Tuesday, September 8, 2015
September 8, 2015: AmericanStudying 9/11: Do No Harm
[Even—perhaps especially—recent, painful, and controversial events and topics demand our AmericanStudying. So this week, I’ll offer a handful of ways to AmericanStudy September 11th, 2001, and its contexts and aftermaths, leading up to a special memorial post this weekend.]
On doctors, dark histories, and remembering the worst of what we’ve done.
While many if not most of the facts of what has happened for the last decade and a half at Guantanamo Bay (to say nothing of the even more opaque Black Sites around the world) will likely remain forever unknown or at best uncertain, more and more information about that profound stain on our recent national identity is nonetheless beginning to come out. A few years ago, for example, we learned of an extensive medical study, conducted and written-up with all the experimental and analytical rigor and precision one would expect from such a report, that detailed at great and extremely wrenching length the contributions of many physicians to the torture regime’s efforts at Gitmo. This past year, a similar report was released on psychologists’ participation in those torture programs. I understand the dual allegiances held by any military physician, but it is impossible to read these reports and not recognize just how fully, in serving their military masters, these doctors and psychologists violated every line of their medical oath and ethics, most especially the pledge “to abstain from doing harm.”
It’s especially difficult for me to read these reports because I know, from various sources not only journalistic but also personal (a connection whom I will not throw under the bus here spent time working at Gitmo in a role I try not to think about, and reported with no sense of outrage that one of the prisoners he encountered there was a young boy), that many of the hundreds of prisoners held for well over a decade in this facility are at best collateral damage from the war in Afghanistan, and at worst even more grotesquely wronged than that (for years it was standing military policy in Afghanistan to pay locals a reward for turning in “terrorists,” and I can only imagine how many of those turned in were as a result simply someone’s enemies or adversaries or even just targets of opportunity; at one point at least over 80% of the prisoners in Gitmo had been captured not by US forces but by proxies in this way). One of the prisoners about whom I’ve read a good deal (through Glenn Greenwald) is a teenage boy, and another a middle-aged father to a large family; in cases like those I can’t help but read report like these and imagine my own children or myself, taken thousands of miles away from family and loved ones and brutalized for more than a decade with no possibility to prove or even genuinely argue for my innocence or standing in any way.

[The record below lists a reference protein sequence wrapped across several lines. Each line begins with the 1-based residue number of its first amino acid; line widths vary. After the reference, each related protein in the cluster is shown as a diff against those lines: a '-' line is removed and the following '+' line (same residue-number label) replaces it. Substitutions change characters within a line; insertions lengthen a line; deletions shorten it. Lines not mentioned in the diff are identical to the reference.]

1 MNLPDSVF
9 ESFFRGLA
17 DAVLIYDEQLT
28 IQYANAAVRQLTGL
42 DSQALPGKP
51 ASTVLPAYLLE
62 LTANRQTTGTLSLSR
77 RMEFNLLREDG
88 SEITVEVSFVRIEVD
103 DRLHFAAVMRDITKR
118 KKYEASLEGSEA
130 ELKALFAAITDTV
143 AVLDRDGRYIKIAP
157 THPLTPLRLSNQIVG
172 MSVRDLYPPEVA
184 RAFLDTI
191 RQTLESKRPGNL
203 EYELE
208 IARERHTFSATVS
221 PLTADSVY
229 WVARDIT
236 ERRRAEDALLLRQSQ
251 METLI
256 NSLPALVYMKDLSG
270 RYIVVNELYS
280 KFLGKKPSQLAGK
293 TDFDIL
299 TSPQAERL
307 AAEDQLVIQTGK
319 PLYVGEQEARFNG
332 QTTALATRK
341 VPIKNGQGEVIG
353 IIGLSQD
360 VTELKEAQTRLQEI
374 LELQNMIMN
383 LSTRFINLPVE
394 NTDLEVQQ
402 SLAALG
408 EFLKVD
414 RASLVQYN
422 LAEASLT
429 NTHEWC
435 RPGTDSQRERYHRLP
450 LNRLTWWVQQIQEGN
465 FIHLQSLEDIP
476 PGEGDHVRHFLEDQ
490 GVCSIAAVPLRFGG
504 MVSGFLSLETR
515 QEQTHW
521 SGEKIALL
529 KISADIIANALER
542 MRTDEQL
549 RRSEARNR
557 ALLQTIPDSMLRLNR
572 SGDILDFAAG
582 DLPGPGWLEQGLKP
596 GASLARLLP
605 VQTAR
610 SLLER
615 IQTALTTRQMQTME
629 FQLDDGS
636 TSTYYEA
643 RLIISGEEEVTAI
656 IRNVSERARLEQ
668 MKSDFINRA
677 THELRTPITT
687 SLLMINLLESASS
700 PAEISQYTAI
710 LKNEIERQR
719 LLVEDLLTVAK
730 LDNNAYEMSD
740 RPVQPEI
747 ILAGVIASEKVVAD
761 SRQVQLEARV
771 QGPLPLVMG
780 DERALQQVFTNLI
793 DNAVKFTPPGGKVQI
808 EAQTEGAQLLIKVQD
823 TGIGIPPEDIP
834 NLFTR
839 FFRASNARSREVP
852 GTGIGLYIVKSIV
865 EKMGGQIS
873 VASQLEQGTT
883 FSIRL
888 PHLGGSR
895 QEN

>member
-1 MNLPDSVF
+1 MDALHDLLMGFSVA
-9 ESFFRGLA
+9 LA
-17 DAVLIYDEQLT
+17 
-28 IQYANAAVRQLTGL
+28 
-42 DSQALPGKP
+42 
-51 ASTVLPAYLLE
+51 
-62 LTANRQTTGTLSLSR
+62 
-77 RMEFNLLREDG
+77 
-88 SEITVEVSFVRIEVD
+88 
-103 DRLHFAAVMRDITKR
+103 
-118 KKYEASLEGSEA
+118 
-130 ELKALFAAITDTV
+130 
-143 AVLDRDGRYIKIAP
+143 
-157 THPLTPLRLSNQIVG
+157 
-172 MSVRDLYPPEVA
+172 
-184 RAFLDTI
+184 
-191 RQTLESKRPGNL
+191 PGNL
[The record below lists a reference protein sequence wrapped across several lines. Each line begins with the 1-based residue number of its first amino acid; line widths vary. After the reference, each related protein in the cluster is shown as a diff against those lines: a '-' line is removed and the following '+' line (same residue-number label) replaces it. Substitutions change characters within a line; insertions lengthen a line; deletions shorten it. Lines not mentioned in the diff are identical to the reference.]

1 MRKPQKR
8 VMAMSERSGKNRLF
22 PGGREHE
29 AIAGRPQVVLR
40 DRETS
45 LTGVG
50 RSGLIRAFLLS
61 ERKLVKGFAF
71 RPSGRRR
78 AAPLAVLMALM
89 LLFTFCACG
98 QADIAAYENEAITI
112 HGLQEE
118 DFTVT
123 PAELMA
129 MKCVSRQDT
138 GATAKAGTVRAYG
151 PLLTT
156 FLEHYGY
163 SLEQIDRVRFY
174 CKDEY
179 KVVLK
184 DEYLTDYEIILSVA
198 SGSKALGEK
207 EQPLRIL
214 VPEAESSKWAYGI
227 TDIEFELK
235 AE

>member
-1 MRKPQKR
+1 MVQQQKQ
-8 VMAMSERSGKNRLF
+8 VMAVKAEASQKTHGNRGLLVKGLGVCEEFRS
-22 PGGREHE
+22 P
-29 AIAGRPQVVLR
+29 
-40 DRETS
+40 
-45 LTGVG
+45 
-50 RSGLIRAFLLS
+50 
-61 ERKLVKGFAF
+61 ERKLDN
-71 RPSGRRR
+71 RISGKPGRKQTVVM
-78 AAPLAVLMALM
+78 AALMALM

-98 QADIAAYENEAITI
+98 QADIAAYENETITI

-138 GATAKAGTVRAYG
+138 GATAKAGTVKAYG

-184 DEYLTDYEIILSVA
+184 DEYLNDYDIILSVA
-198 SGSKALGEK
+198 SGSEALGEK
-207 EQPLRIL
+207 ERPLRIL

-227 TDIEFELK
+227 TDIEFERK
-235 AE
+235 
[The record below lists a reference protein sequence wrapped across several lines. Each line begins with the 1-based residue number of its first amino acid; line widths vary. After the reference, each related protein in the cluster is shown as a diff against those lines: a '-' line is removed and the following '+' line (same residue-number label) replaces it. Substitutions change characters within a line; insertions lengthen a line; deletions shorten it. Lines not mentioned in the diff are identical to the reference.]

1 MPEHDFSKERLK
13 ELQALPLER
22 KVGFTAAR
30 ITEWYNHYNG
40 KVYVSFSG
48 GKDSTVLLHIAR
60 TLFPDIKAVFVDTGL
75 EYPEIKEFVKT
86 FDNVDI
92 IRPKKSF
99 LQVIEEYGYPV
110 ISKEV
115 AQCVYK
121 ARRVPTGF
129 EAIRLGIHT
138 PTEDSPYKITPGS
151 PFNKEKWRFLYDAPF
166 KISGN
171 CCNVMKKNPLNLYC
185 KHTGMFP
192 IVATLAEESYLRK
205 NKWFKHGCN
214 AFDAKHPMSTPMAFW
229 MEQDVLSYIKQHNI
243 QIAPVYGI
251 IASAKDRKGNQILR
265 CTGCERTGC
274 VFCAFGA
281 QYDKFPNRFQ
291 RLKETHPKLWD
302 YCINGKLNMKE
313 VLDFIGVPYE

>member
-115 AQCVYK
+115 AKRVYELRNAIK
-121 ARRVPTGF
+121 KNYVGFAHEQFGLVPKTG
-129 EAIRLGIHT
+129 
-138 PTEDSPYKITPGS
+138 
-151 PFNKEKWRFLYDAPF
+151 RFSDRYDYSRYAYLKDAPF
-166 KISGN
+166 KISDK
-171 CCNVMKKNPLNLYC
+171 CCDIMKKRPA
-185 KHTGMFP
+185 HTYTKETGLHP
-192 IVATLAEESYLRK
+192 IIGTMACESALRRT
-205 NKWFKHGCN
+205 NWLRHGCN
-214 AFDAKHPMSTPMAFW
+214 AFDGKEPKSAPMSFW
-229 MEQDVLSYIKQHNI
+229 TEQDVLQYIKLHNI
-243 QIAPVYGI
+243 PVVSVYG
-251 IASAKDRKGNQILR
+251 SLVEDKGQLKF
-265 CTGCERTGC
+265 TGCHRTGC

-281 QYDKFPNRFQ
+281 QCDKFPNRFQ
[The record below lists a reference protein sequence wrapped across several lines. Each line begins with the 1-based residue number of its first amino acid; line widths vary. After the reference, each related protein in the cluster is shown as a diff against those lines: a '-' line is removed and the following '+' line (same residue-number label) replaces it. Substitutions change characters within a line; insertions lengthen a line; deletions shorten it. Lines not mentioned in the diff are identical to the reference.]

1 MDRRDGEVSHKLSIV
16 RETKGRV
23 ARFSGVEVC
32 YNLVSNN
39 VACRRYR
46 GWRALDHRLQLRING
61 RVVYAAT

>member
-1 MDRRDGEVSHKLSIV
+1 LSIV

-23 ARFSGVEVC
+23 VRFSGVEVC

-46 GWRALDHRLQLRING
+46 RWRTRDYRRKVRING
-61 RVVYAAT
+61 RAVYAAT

Despite the powerfully specific and un-generalizable realities of that place and situation, however, I can’t help but also connect them to a broader AmericanStudies concern of mine, and one at the heart of my next book project. We have a national tendency to seek to whitewash over our darkest histories, partly for cowardly or jingoistic reasons (“We’re the greatest country in the world and shouldn’t go around apologizing for ourselves!”), but also certainly for more understandable and even logical ones (a desire to build community through shared forgiveness and moving past our differences and divisions, for example). Yet I firmly believe that this tendency has the potential to do great harm, not only in allowing us to forget and so perhaps repeat our darkest errors, but also in keeping us from genuinely striving to be the best version of ourselves; that version depends precisely on engaging with all of the times and ways in which we have come up short of that best version, and then finding a path through and beyond that engagement to something more real and strong. While that’s far from easy, it’s most certainly possible; I would note for example the amazing Stasi Museum in Berlin, a place where Germans and visitors alike can engage with and seek to understand one of the darkest eras in that nation’s history.
Could we as Americans do the same—building an Internment museum, an Indian Wars museum, a Slavery museum, a Torture Museum? I don’t know that we could, but I know that in all of those historical cases we already have, in much of our literature and art and scholarship, complex and dark and powerful engagements with those histories, and with who and what we are through and, perhaps, beyond them. If I can add my voice to that mix in a way that gives us a slightly better chance of doing real good, now and in the future, I’ll have lived up to my own oaths for sure. Next AmericanStudying tomorrow,
PS. What do you think? 9/11 contexts and analyses you’d share?